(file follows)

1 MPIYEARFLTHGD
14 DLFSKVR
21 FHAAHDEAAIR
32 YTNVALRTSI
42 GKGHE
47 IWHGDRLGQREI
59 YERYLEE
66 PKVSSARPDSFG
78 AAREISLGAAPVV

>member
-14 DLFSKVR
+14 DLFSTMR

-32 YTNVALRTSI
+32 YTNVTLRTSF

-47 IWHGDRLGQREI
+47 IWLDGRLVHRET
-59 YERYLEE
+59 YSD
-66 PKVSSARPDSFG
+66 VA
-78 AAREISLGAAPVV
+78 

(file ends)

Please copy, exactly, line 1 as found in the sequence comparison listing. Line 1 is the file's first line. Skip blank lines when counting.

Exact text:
1 MPIYEARFLTHGD